March Term, 1898.
John P. Roosa, Jr., for the appellant.
William L. Thornton, for the respondent.
We are of opinion that the provisions of section 820 of the Code of Civil Procedure are not applicable to an action originally commenced in a Justice's Court, and afterwards, on a plea of title, transferred to the County Court. Such an action, when thus transferred, although in the County Court a new summons and complaint is served, is regarded as "an action originally commenced in a court of a justice of the peace." ( Cook v. Nellis, 18 N.Y. 126.)
Under the provisions of the Code of Civil Procedure (§§ 2951-2958) the action in the County Court must be deemed the same action originally commenced before the justice and transferred to the County Court. The undertaking served with the answer in the Justice's Court must provide that if the plaintiff within twenty days deposit with the justice a summons and complaint in the proper court for the same cause of action, the defendant will give a written admission of the service thereof. The party succeeding in the County Court is entitled to recover the costs paid by him on the discontinuance of the action by him before the justice; and section 2957 of the Code of Civil Procedure provides that "in the new action to be brought after an action before a justice is discontinued by the delivery of an answer and an undertaking * * * the plaintiff must complain for the same cause of action only upon which he relied before the justice, and the defendant's answer must set up the same defense only which he made before the justice."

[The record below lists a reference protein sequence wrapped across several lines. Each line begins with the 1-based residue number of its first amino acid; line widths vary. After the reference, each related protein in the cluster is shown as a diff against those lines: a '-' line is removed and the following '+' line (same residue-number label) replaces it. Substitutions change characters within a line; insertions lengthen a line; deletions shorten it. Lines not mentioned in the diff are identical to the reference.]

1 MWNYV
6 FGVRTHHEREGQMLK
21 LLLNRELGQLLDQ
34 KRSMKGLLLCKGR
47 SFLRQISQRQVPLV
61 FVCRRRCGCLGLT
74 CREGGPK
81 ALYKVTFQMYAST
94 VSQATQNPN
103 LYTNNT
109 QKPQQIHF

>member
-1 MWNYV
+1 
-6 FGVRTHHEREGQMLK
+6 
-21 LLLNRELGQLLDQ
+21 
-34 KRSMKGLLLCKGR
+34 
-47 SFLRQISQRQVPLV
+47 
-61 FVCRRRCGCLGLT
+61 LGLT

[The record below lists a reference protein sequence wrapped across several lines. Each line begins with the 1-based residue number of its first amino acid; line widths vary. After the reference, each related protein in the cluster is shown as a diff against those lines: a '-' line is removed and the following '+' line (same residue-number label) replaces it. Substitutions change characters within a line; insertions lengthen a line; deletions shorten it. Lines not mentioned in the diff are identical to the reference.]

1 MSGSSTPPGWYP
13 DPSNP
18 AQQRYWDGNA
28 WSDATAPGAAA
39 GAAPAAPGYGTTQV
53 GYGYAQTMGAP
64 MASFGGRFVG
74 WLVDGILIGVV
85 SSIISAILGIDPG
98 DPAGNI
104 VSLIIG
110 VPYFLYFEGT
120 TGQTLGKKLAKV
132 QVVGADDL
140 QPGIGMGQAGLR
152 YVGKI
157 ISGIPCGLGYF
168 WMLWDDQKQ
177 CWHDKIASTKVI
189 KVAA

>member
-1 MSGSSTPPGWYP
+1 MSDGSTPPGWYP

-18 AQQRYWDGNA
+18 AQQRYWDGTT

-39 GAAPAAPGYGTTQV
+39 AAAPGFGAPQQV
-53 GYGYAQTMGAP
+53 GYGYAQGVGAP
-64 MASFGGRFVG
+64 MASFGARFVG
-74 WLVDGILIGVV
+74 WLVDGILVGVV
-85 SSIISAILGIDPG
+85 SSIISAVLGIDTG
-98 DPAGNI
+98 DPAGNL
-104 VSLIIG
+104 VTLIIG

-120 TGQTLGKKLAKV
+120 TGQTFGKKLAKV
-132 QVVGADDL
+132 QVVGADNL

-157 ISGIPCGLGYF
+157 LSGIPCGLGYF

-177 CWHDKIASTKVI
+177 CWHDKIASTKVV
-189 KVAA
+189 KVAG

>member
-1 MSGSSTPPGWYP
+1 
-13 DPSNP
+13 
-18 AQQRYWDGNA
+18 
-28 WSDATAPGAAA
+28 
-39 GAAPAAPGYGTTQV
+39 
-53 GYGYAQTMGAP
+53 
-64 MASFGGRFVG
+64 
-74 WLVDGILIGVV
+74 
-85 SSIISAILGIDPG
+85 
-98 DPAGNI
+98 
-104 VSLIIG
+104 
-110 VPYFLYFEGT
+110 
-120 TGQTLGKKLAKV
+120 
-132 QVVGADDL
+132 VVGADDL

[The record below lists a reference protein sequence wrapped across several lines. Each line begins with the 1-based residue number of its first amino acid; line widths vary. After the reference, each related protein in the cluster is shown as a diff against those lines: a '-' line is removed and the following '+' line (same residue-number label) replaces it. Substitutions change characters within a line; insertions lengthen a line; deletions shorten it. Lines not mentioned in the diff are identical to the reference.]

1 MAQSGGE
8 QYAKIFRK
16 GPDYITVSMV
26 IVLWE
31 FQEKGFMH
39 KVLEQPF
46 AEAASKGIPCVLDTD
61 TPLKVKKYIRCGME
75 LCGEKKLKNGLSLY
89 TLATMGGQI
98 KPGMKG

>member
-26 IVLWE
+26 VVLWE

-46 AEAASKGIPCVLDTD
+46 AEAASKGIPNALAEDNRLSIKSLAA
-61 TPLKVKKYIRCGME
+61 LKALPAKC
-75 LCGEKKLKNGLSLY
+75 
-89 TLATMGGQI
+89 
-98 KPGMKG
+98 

Under the provisions of this section it has been held that, although the court to which such an action has been transferred may allow an amendment to the pleading in matters of form, it is not authorized to allow an amendment thereof in matters of substance. ( McGinnis v. Murphy, 23 Wkly. Dig. 215; People ex rel. Proctor v. Albany C.P., 19 Wend. 123.) And if the pleadings in the court to which the action is transferred do not conform in substance to those interposed in the Justice's Court, the party injured may move to strike out the objectionable pleading. ( Tuthill v. Clark, 11 Wend. 642.)
In this case the plaintiff having served a summons and complaint for the same cause of action for which he sought to recover before the justice under the provisions of section 2957 ( supra), the defendant was bound to serve an answer containing the same defense asserted by him in the court below. Had he served an answer containing any other defense than that interposed before the justice, the answer, or the objectionable part thereof, on motion of the plaintiff, would have been stricken out. Had he moved in the County Court for leave to serve an answer containing any other defense, the court would not have been authorized to grant the motion.
But the defendant, in the motion made in the court below, asked for more than a mere amendment to a pleading. He sought to be relieved from the service of an answer; for leave to bring in a new party defendant, and for a discontinuance of the action as to himself.
As the action must be deemed one originally commenced in a court of a justice of the peace, transferred from that court to the County Court, where, under the provisions of the statute, it must be tried under the pleadings setting up the same cause of action and defense only asserted in the Justice's Court, it is evident that it must be continued between the same parties.
As the County Court could not by order allow a change in substance of the pleadings, it must be held that, under the provisions of the Code of Civil Procedure, it had no authority to allow a more important change — the substitution of a new defendant, the withdrawal of the defendant from the action, permission to omit the service of an answer, and the service of a new and original answer by the substituted defendant.
We are also inclined to believe that the motion was properly denied by the court below, for the reason that the answer interposed before the justice did not aver any defense to the action. (See McGiffin v. Baird, 62 N.Y. 329.)
The order should be affirmed, with costs.
Order affirmed, with ten dollars costs and disbursements.